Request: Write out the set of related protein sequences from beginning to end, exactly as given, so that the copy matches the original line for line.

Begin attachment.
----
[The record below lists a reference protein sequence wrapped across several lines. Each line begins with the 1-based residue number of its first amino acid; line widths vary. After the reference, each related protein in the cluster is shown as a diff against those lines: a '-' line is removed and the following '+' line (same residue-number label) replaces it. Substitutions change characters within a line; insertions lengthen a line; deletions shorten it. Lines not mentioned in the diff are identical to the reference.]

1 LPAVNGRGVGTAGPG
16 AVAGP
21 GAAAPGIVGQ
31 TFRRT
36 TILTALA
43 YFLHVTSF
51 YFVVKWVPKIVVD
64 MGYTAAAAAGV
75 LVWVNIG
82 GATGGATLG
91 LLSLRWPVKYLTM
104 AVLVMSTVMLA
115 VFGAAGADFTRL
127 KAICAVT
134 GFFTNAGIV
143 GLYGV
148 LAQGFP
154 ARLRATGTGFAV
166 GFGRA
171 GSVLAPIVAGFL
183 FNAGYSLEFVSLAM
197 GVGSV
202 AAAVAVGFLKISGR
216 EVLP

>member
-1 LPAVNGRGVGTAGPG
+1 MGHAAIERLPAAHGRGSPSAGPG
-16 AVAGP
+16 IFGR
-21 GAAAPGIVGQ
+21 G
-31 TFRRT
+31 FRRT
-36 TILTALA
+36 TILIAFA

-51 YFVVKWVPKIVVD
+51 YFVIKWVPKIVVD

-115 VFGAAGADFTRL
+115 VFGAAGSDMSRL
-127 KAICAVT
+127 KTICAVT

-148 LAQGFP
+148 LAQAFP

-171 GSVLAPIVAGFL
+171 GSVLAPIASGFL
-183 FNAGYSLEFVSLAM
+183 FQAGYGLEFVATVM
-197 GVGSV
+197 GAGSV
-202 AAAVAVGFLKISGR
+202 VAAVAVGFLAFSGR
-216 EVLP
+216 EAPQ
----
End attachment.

[The record below lists a reference protein sequence wrapped across several lines. Each line begins with the 1-based residue number of its first amino acid; line widths vary. After the reference, each related protein in the cluster is shown as a diff against those lines: a '-' line is removed and the following '+' line (same residue-number label) replaces it. Substitutions change characters within a line; insertions lengthen a line; deletions shorten it. Lines not mentioned in the diff are identical to the reference.]

1 LPAVNGRGVGTAGPG
16 AVAGP
21 GAAAPGIVGQ
31 TFRRT
36 TILTALA
43 YFLHVTSF
51 YFVVKWVPKIVVD
64 MGYTAAAAAGV
75 LVWVNIG
82 GATGGATLG
91 LLSLRWPVKYLTM
104 AVLVMSTVMLA
115 VFGAAGADFTRL
127 KAICAVT
134 GFFTNAGIV
143 GLYGV
148 LAQGFP
154 ARLRATGTGFAV
166 GFGRA
171 GSVLAPIVAGFL
183 FNAGYSLEFVSLAM
197 GVGSV
202 AAAVAVGFLKISGR
216 EVLP

>member
-1 LPAVNGRGVGTAGPG
+1 MGHAAIERLPAAHGRGSPSAGPG
-16 AVAGP
+16 IFGR
-21 GAAAPGIVGQ
+21 G
-31 TFRRT
+31 FRRT
-36 TILTALA
+36 TILIAFA

-51 YFVVKWVPKIVVD
+51 YFVIKWVPKIVVD

-115 VFGAAGADFTRL
+115 VFGAAGSDMSRL
-127 KAICAVT
+127 KTICAVT

-148 LAQGFP
+148 LAQAFP

-171 GSVLAPIVAGFL
+171 GSVLAPIASGFL
-183 FNAGYSLEFVSLAM
+183 FQAGYGLEFVATVM
-197 GVGSV
+197 GAGSV
-202 AAAVAVGFLKISGR
+202 VAAVAVGFLAFSGR
-216 EVLP
+216 EAPQ